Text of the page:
We accept the overwhelming evidence of the theorists that the major factor in helping human beings change in desired, positive directions is a relationship in which they feel safe, valued and challenged.

    Course Structure and Content

    The course is taken full-time over one year or part-time over two years. All students take all taught modules in year 1. Part-time Masters students take the research methods module and the dissertation in year 2.

    All Masters students are required to take four 30-credit taught modules (120 credits at level 4), plus a research training module (15 credits) and a 60- credit dissertation. All modules must be passed for the award to be made (total of 195 credits).

    Students who successfully complete only the four taught modules (120 credits) will be awarded the Postgraduate Diploma, and those successfully completing only the two modules indicated * below (60 credits) will be awarded the Postgraduate Certificate.

    Course Modules

    Taught Modules

    • Exploration in counselling (30 credits)*

    • Understanding in counselling (30 credits)

    • Integration in counselling (30 credits)

    • Practicum (30 credits)* – In addition, all students have tutor-led training in the practical skills of counselling, as well as access to
    video for counselling practice with peers and the production of case material for critical analysis. Students may apply for exemption from the four taught modules if they have previously been awarded a Graduate or Postgraduate Diploma in Counselling from Keele University. Students must complete 100 hours of supervised counselling practice and have minimum of 8 hours of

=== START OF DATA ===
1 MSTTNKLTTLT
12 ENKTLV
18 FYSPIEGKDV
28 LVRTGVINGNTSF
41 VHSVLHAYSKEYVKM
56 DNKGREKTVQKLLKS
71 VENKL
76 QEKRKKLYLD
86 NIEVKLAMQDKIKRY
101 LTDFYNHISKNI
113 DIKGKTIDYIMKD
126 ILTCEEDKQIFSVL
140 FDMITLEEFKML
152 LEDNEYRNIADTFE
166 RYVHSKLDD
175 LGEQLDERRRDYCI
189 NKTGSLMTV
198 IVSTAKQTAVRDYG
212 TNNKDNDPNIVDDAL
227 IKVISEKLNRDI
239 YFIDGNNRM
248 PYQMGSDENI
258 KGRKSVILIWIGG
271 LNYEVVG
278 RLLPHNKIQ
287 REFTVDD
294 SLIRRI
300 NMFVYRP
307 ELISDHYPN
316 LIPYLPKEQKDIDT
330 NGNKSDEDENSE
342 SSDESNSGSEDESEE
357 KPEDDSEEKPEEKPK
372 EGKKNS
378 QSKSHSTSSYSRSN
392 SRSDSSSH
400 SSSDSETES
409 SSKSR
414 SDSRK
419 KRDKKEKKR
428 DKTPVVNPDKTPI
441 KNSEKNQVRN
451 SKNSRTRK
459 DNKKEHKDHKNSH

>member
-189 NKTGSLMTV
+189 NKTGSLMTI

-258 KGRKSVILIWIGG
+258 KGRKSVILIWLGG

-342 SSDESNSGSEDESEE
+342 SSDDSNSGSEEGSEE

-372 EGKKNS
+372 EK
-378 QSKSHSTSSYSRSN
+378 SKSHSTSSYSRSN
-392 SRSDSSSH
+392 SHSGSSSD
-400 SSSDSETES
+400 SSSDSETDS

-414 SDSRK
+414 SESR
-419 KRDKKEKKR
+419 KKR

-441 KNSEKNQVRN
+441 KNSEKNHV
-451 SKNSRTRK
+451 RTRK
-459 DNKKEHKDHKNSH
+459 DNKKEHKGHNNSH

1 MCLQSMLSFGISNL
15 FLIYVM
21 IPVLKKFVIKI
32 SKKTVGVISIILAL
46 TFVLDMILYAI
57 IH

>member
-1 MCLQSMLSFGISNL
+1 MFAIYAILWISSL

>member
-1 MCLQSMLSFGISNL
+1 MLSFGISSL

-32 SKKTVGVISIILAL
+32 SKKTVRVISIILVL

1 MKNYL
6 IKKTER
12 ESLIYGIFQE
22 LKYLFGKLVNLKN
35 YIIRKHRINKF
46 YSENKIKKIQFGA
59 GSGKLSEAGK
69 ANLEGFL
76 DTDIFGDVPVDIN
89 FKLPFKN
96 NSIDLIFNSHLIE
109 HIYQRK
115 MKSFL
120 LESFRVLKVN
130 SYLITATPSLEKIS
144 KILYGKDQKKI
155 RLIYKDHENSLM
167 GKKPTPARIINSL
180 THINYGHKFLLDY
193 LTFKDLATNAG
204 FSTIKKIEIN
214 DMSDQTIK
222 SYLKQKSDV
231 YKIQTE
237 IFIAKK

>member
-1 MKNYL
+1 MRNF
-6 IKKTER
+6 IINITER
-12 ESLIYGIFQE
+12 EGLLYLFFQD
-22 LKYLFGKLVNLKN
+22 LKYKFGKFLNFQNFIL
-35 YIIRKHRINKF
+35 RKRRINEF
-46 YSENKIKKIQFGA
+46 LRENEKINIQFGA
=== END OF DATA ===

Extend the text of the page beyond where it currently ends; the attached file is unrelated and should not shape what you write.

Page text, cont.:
persona therapy.

    Additional Requirements for Masters

    • Research methods (15 credits)

    • Dissertation (60 credits) 15,000-20,000 words – The preparation and submission of a dissertation will give students the opportunity
    to research, in depth, a counselling topic or issue which is of interest to them.

    Assessment

    All modules are assessed on the basis of coursework. The pass mark for a module is 50%. The dissertation is a piece of independent research written up in 15,000-20,000 words. Masters students attaining exceptional performance (average of at least 70%) may be awarded a Distinction.

    Funding

    Most students will be self-funded, though some may receive a contribution to their fees from their employers. Students should be aware that in addition to their fees they will also be responsible for the payment of their counselling practice supervisor and therapist.

    Career Destination information

    Successful Masters students will seek professional counselling posts in a wide range of fields such as the NHS, private industry, public service and private practice. The course contact hours may, at the British Association of Counsellors’ and Psychotherapists (BACP) discretion, be counted towards meeting part of criterion 4 of the BACP’s accreditation requirements.